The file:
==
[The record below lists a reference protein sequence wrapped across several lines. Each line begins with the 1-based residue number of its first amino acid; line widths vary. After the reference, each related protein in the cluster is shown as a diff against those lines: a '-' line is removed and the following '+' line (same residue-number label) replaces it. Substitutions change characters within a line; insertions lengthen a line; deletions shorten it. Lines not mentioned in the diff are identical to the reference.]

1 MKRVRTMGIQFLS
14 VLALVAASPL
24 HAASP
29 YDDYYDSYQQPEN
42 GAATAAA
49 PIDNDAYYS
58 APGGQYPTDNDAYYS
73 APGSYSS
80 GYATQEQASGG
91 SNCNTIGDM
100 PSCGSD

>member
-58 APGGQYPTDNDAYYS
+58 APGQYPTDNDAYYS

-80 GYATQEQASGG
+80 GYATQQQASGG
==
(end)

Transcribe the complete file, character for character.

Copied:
[The record below lists a reference protein sequence wrapped across several lines. Each line begins with the 1-based residue number of its first amino acid; line widths vary. After the reference, each related protein in the cluster is shown as a diff against those lines: a '-' line is removed and the following '+' line (same residue-number label) replaces it. Substitutions change characters within a line; insertions lengthen a line; deletions shorten it. Lines not mentioned in the diff are identical to the reference.]

1 MKRVRTMGIQFLS
14 VLALVAASPL
24 HAASP
29 YDDYYDSYQQPEN
42 GAATAAA
49 PIDNDAYYS
58 APGGQYPTDNDAYYS
73 APGSYSS
80 GYATQEQASGG
91 SNCNTIGDM
100 PSCGSD

>member
-58 APGGQYPTDNDAYYS
+58 APGQYPTDNDAYYS

-80 GYATQEQASGG
+80 GYATQQQASGG